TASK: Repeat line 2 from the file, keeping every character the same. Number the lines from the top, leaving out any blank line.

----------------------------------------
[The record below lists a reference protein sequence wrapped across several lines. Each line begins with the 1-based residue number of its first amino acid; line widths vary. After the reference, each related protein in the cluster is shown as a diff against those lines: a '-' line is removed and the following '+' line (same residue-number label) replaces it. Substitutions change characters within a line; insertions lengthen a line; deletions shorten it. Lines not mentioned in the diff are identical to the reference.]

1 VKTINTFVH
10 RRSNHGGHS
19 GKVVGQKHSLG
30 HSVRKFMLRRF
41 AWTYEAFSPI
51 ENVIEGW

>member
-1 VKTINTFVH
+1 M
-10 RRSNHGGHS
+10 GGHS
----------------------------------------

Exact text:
1 VKTINTFVH